It would be helpful if there elementwise operations was listed in the LinearAlgebra[Multiply] help page as an option, but I do not believe it is mentioned.

@Carl Love 

My assumption for the particular solution was incorrect.  I needed:

C[1]*t*exp(-t)+C[2]*t^2*exp(-t) not C[1]*exp(-t)+C[2]*t*exp(-t)+C[3]*t^2*exp(-t)

I now need to carry this over to my .mw file.


@Carl Love 

The case where  t^2*exp(f*t) exists concurs with the case when C(3)<>0  in the particular solution given by eq #17 in my .mw file which I also listed below.


In the case of the Friedlander waveform there is no t^2 term so C(3)=0 which I specified for eq #18 in my .mw file.

I now see your point of the possibility of 3 repeated roots that would yield the t^2 term could occur if one of the roots to the homogeneous characteristic equation is equal to the double REAL root of the nonhomogeneous source term.  This not likely to ever happen since the sensor behaves as a harmonic oscillator which means the 2 roots of the characteristic equation are a complex conjugate pair.  Nonetheless, I do not think this addresses the discrepancy among the coefficients A(3) to B(1) & A(4) to B(2) respectively for the homogeneous portion of the solution that I point out in eqs #24 through #26.

Your .mw file only addresses the solution method using the LaPlace transform.  I have reworked your equations #1 & #5 using the method of undetermined coeffcients that I included in the modified file, Download Laplace.mw.  The coefficients, a, b, & c to the characteristic equation are specified to match your equations #1 & #5.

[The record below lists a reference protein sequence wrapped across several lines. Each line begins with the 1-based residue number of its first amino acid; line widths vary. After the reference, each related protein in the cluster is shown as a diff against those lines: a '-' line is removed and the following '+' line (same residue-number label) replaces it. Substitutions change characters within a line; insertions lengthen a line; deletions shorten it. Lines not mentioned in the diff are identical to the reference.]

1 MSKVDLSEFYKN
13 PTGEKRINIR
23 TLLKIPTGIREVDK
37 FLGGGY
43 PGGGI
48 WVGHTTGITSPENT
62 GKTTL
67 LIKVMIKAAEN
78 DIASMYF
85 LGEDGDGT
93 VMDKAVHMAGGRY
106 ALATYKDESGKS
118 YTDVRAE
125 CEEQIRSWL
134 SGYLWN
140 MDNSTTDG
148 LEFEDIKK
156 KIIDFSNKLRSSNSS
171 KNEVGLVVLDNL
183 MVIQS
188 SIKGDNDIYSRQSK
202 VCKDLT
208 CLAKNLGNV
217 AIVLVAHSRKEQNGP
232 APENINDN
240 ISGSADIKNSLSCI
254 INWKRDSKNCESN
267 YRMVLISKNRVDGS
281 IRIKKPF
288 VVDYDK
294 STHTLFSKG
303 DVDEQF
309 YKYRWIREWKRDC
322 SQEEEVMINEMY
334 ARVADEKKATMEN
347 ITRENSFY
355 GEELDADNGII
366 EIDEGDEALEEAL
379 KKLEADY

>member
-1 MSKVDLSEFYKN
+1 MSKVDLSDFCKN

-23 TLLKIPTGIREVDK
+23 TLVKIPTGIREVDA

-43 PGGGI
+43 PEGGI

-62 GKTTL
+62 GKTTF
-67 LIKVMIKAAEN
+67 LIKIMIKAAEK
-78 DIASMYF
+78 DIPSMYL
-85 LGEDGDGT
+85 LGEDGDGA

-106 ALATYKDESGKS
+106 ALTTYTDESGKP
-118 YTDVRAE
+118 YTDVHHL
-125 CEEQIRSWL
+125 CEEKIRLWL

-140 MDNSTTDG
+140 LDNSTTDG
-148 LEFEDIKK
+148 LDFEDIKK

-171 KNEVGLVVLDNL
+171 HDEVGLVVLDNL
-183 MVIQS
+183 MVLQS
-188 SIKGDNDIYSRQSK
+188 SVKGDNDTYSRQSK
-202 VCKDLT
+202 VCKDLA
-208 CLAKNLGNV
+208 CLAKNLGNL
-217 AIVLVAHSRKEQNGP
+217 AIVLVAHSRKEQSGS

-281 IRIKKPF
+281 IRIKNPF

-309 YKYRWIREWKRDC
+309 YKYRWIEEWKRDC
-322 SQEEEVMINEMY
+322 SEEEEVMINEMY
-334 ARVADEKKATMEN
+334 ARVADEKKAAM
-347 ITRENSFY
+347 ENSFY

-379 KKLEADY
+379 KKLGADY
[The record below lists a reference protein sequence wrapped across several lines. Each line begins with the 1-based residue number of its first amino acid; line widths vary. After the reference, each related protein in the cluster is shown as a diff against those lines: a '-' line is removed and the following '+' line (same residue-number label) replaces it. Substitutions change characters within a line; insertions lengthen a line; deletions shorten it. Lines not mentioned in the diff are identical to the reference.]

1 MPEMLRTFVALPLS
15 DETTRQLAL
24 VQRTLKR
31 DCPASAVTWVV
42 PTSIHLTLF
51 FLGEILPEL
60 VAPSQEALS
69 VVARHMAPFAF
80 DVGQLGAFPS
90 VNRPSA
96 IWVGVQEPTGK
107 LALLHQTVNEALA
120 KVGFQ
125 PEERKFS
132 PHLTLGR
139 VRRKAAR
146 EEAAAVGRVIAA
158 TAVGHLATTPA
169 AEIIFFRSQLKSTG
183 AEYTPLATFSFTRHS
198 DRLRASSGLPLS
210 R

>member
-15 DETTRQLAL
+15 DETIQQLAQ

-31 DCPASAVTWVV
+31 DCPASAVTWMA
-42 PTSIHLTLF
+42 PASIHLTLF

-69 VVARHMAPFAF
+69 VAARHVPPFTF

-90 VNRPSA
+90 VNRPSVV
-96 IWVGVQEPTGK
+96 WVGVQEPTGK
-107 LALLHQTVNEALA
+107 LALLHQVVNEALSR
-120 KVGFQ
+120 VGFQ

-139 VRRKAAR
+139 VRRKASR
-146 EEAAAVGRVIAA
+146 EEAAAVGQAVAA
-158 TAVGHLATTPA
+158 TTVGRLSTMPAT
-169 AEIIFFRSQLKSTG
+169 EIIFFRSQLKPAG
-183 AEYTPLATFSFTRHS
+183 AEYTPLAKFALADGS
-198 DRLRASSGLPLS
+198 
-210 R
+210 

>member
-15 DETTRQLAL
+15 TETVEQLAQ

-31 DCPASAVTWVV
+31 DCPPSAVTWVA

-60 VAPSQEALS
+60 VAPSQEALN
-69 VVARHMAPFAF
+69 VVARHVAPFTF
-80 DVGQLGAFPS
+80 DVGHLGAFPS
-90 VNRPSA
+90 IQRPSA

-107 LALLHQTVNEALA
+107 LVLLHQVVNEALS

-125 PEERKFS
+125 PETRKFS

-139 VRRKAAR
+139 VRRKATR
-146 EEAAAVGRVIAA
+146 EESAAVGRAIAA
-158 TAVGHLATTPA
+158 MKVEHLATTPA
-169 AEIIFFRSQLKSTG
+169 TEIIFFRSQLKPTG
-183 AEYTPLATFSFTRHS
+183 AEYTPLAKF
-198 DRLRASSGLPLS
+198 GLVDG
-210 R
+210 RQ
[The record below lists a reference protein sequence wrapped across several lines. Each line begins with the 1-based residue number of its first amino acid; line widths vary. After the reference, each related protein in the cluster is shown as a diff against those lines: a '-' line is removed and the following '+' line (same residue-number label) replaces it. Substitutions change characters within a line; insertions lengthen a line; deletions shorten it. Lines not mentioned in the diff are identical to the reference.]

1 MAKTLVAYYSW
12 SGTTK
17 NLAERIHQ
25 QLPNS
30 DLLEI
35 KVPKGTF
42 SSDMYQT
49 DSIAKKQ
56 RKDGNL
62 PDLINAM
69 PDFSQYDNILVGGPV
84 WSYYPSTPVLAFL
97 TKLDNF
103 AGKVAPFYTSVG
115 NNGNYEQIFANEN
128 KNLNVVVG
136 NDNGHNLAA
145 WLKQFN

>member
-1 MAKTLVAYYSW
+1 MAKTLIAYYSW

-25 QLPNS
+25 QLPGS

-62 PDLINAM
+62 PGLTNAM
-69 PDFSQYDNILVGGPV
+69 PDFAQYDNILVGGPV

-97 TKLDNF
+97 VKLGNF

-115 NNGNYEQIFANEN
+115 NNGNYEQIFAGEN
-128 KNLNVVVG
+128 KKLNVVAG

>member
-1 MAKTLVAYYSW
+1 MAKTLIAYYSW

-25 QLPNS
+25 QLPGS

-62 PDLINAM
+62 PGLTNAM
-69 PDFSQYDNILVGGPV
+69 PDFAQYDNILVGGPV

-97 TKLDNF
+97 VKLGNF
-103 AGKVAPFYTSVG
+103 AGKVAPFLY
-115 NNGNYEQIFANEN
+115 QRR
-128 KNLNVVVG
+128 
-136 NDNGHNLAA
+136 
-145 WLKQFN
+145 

In the case for #1 the eigenfunctions are exp(2t) & exp(-t) which concurs with your solution given by eq #2.  Now to account for nonhomogeneous source term I assume the form given by eq #11.  After backsubstitution I find that C(3) pertaining to the t^2 term = 0.  After resolving both C(1) & C(2) I apply the IC's to resolve B(1) & B(2) which are the coefficients to the homogeneous solution.  The results are given by eq #16.  Assembly of the total solution is given by eq #17.  My observations on the discrepancy are highlighted after eq #17.  Similar disrepancies occur for the other case.

So despite matching your coeffcients of equations #1 & #5 the resulting solutions do not concur.  Why does the discrepancy exist or where have I gone wrong with my coeffcients?

Download Laplace.mw

@Carl Love 

I will likely have further questions after I consume your information.

@Carl Love 

You are confusing the forcing function with the response of the system.  The repeated root  t^2*exp(-t/tau) to which you are referring is governed by a complete different set of physics.  Separate the forcing function from the homogeneous equation which deccribes the response of the sensor system..